After the sheer ecstasy of the concluding moments of Chic’s set (more on that later), Earth Wind and Fire would’ve been forgiven for any fretfulness about following that up but it certainly didn’t show as they descended upon the stage with a quiet confidence.  Leaping into action with Gratitude’s ‘Sing A Song’, the adeptness and musicality that had been the calling card of their glory days has never left them and the ingenuity at the core of their sound still retains a futuristic quality to this day.

Thoroughly emphasised on such stellar exemplars as ‘Shining Star’ and ‘Serpentine Fire’, the fusion of disco, soul, funk and latin music that their sound forefronted is incomparable and set the stage for sonic visionaries in these genres for decades to come. Undeterred by the fact that a lot of those in Kelvingrove were biding time until one or two big songs would emerge and instead catering to their fanbase, tracks such as their exuberant re-imagining of The Beatles’ ‘Got To Get You Into My Life’, the effortlessly smooth ‘After The Love Has Gone’ and ‘Reasons’ exemplified all which makes them so enduringly vital and justified their cemented legacy in music. Although the charismatic presence of their late figurehead Maurice White was notable to say the least, Philip Bailey’s sheer vocal range that encompasses both his own lauded falsetto and compensates for his cohort’s absence is a sight to behold and the cast of backing vocalists ensure that the sound is affecting and galvanising whenever required.

As if they hadn’t whipped the faithful up into a frenzy enough, the concluding trio of ‘Boogie Wonderland’, ‘Let’s Groove’ and ‘September’ incited pandemonium among the crowd and ensured that the first day of the festival was brought to a close on an emphatic high.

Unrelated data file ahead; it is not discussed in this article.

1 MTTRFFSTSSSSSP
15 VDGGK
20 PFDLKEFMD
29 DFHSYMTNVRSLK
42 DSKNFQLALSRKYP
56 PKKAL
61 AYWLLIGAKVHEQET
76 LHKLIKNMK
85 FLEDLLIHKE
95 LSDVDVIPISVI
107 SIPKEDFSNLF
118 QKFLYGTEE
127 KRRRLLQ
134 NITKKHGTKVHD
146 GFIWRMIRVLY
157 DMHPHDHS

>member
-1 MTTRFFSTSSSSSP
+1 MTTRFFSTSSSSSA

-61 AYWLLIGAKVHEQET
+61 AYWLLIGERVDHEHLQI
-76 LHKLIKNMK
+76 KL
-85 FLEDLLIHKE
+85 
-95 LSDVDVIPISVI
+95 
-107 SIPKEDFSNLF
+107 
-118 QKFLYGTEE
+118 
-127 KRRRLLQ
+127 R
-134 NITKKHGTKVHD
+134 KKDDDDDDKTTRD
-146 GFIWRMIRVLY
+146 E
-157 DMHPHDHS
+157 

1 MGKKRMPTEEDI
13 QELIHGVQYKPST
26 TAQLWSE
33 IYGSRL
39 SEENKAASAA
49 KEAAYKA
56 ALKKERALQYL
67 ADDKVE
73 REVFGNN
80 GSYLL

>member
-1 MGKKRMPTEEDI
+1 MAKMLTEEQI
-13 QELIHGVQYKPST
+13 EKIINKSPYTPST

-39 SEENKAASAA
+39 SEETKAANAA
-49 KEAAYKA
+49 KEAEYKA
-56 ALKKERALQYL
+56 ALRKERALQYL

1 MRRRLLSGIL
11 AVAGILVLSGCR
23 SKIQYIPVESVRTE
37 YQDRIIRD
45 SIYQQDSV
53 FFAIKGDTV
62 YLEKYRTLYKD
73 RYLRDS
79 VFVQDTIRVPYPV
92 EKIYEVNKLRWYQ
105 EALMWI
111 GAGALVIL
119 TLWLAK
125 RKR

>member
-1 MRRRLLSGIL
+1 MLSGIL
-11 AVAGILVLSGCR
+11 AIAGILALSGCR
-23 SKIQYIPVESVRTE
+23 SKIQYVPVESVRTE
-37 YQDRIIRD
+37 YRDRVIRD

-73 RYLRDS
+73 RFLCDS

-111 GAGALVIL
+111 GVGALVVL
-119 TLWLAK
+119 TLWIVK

With the unflinching suns still intact, day two would soon see Goldfrapp break out of their comfort zone and continue to flourish in unfamiliar territory. When you hear the engulfing sound of this London-based duo, it’s primarily associated with cavernous, strobe-adorned venues in which the only light you see is that which emanates from the stage. Whereas at 5pm on a sweltering Sunday in Glasgow, it could be potentially jarring or a bit incongruous to revel in their decadent material.

Fortuitously, Alison Goldfrapp, Will Gregory and their accomplished band are enthralling enough that the change in circumstances has no adverse effect. Clad head to toe in piercing red, Alison commands the stage and consequentially the audience effortlessly and adds to the enthralling magnetism of the material. Ranging from chart-bothering fare such as ‘Train’, ‘Black Cherry’ and ‘Ooh La La’ to celebrated fan favourites such as’ Ride A White Horse’, Become The One’, ‘Number One’ and ‘Systemagic’, their inclusion at the festival makes perfect sense given that their material’s lineage can be traced all the way back to the early days of Giorgio Moroder’s hypnotic disco odysseys. Filled with riveting basslines, ethereal vocals and heavy-hitting percussion, the immediate setting clearly doesn’t matter as Goldfrapp are more than equipped to transport you to an aural dimension of their own devising.


The perfect way to round off the weekend, the second appearance of Nile Rodgers’ Chic proved that those in attendance on the previous day weren’t given any truncated set and that they wanted to ensure that everyone got the same engrossing experience from them.  A veritable tour-de-force that saw Rodgers whip a  receptive and malleable crowd into a frenzy, his inclusion of Daft Punk’s ‘Get Lucky’ was prefaced by a touching monologue about his battle with cancer and how it reinvigorate both his lust for life and his desire to create. Bringing proceedings to a close with an uproarious rendition of ‘Good Times’ that not only saw audience members flock to the stage but also nodded towards his status as a hip-hop forebearer by incorporating Wonder Mike’s verse from The Sugarhill Gang’s ‘Rappers Delight’, we can only hope that Niles’ offhand theorising about Fiesta x FOLD becoming an ‘annual thing’ can come to fruition in the years to come.